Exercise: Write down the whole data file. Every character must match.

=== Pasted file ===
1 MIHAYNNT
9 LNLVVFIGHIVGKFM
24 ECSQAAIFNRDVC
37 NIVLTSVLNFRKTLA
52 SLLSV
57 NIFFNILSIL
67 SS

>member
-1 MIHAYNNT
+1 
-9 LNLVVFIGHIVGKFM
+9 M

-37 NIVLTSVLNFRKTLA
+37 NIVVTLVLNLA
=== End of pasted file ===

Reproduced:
1 MIHAYNNT
9 LNLVVFIGHIVGKFM
24 ECSQAAIFNRDVC
37 NIVLTSVLNFRKTLA
52 SLLSV
57 NIFFNILSIL
67 SS

>member
-1 MIHAYNNT
+1 
-9 LNLVVFIGHIVGKFM
+9 M

-37 NIVLTSVLNFRKTLA
+37 NIVVTLVLNLA